HK sources of law, jury service and reciprocity between the HKSAR and PRC legal systems. The examination was held over two hours and written on a closed book basis. As with past exams, the examiners prepared a list of factors in advance of the examination that were relevant to answering each question. Thus, to answer the questions successfully, candidates needed to address a majority of those factors and to do so in a in a structured and relevant manner. Candidates should have also been able to express themselves in a clear and succinct manner.
In order to answer the questions satisfactorily, candidates needed to have been able to cite relevant sources of law and/or major commentators in each area, as appropriate. The overall standard was not very good and was, impressionistically, not as good as in previous sessions. There were a very small number of papers that could be said to have attained even a very good, let alone excellent, standard.
The vast majority were at the level of a very bare pass. On the whole, the same reasons for the poor standard of performance were present as in previous sessions: lack of relevant knowledge, lack of comprehension of the scope and parameters of each question, failure to address the question adequately either by directing material to answer the specific question or by responding to only one part of the question, and an inadequate standard of written English necessary to clearly communicate a response to the question. However, on this occasion it seemed that these factors had a detrimental impact on the performance of a wider group of candidates.
In particular the two main problems seemed to be: first, that candidates had not covered the syllabus but had instead revised the right of abode line of cases and the rules of precedent. Even where these topics were not relevant to the questions set, a number of candidates simply wrote out all that they knew about these two areas. Even where candidates did have some relevant knowledge they failed to use it to answer the question and so they merely described rather than describe and analyse.
Again, as in previous sessions, it seemed that some students had prepared a ‘model’ answer to previous questions or to a general question on one area and simply regurgitated that model answer without engaging their critical or analytical skills. The second main factor we have identified as giving rise to poor performance is wholly the result of speculation on the examiners’ part. With regard to specific questions:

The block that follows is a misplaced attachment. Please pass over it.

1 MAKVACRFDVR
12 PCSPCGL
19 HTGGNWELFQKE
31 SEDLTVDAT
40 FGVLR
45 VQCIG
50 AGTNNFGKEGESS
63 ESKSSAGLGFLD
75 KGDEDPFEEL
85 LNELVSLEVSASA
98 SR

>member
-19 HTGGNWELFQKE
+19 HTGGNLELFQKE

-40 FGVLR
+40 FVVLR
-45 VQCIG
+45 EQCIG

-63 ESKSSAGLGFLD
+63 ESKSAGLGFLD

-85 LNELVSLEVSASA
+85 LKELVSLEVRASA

1. As a primary source of Hong Kong law, the legislation passed by the Legislative Council, and the way it subsequently applied by the courts, cannot be said to be representative of the views of the Hong Kong people in general. Discuss. The key problem for candidates in relation to this question was that they did not answer both parts of the question and focused either on legislation or on case law. Very few candidates outlined the legislative process. Moreover, many seemed unaware of any of the debates surrounding the composition of LegCo or of the relevance of the rules of statutory interpretation in judicial application of legislation. Once again, candidates seemed to describe rather than analyse and to answer only one part of the question.
2. Identify and critically evaluate the current system of jury service in Hong Kong. Most candidates answered this question by evaluating trial by jury in general rather than jury service in particular. There were a number of factual errors in the material presented, often being correct in English law but incorrect for Hong Kong, and very little analysis. A fair number of candidates mentioned the proposals for reform suggested by the LRC but this was not a significant proportion of candidates.
3. To what extent is the current degree of reciprocity between the HK legal system and the PRC legal system satisfactory? Very few candidates answered this question well or even to a passing level. The key problem was that the candidates responded by taking ‘reciprocity’ to mean either ‘similarity’ or ‘autonomy’. Neither of these words conveys the meaning of ‘reciprocity’ and that this mistake should arise with candidates who are currently law students at universities overseas and are seeking to enter the PCLL is a cause for concern in terms of standards.
Moreover, it suggests that candidates are not looking at the syllabus as a whole when they prepare for the examination or they would have been aware of the topic of reciprocity, including mutual judicial assistance, prosecutions, extradition and enforcement of awards. There were a very small number of candidates who did answer on topic and while their responses were generally brief they were at least relevant.